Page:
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Danielle Picard

Assistant Director of Graduate Studies
Senior Lecturer of Medicine, Health, and Society

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PhD, Vanderbilt University



Danielle Picard is Assistant Director of Graduate Studies and a Senior Lecturer of Medicine, Health, and Society. She is a historian of science and medicine specializing in the development of the human sciences during the twentieth century. She primarily focuses on the development of psychology as it intersected with public policy initiatives to improve workplace conditions and labor relations. Her current book project, Resisting Robots: Workers, Scientists, and the Making of the Human Factor, explores how research institutions worked in concert with policymakers and disability advocacy groups to shape and control the human body at work. Her work has been funded by the National Science Foundation, the History of Science Society, and the Robert Penn Warren Center for the Humanities.

She teaches courses on writing, the history of eugenics, artificial intelligence, and human enhancement technologies. She has won teaching awards from the College of Arts and Sciences at Vanderbilt University and the University of Rochester.


  • History of Science and Medicine
  • History of Psychometrics
  • Technology and Medicine
  • Worker Health and Public Policy
  • Artificial Intelligence
  • Disability Studies

Current Projects

Resisting Robots: Workers, Scientists, and the Making of the Human Factor (book manuscript)

“‘Useful and Effective Members of the Community’: Applied Psychology and the Fight for Employment for Blind Workers in Interwar Britain” (journal manuscript in progress)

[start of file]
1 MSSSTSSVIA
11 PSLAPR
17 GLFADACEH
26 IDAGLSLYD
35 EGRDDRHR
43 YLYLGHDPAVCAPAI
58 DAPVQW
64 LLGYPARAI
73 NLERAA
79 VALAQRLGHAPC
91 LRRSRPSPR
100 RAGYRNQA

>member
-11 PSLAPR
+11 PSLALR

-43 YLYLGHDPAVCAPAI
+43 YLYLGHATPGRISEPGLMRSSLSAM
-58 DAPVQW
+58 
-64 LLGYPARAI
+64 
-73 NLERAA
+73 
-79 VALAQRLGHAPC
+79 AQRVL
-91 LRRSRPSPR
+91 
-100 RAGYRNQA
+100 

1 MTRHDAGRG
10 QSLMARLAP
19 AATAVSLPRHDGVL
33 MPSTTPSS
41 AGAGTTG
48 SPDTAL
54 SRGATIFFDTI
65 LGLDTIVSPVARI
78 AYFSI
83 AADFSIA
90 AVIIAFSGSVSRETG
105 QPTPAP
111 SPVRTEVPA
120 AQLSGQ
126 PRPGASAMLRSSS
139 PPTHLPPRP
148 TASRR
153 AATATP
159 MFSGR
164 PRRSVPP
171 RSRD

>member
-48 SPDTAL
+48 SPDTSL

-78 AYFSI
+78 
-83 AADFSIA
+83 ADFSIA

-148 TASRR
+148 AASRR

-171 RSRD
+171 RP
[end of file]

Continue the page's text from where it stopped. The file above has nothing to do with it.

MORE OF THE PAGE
“Robots in London: Industrialization and the Comedy of Science in Karel Čapek’s R.U.R.” (journal manuscript in progress)

Honors and Awards

Outstanding Graduate Teaching Assistant Award, College of Arts and Sciences, Vanderbilt University (2017)

HASTAC Scholar Award (Digital Humanities), Curb Center for Art, Enterprise, and Public Policy, Vanderbilt University (2013)

Willson Coates Book Award (for “historical imagination and the capacity for research in British History, European Intellectual History or Philosophy of History”), University of Rochester (2011)

Meyers Graduate Teaching Award, University of Rochester (2011)

Representative Publications


Ryan S. Bowen, Danielle R. Picard, Susan Verberne-Sutton, and Cynthia J. Brame, “Incorporating Student Design in an HPLC Lab Activity Promotes Student Metacognition and Argumentation,” Journal of Chemical Education 95, no. 1 (January 9, 2018): 108–15,

Danielle Picard and Nancy Chick, “Diversifying Diversity, Diversifying Disability,” in Intersectionality in Action: A Guide for Faculty and Campus Leaders for Creating Inclusive Classrooms, ed. Brooke Barnett and Peter Felten (Sterling, Virginia: Stylus Publishing, 2016), 101–11.

Kendra H. Oliver, Danielle Picard, John Wikswo, and Cynthia Brame, “Use of Web-Logs (Blogs) to Promote Student Ownership,” The FASEB Journal 30, no. 1_supplement (April 1, 2016): 944.1-944.1,

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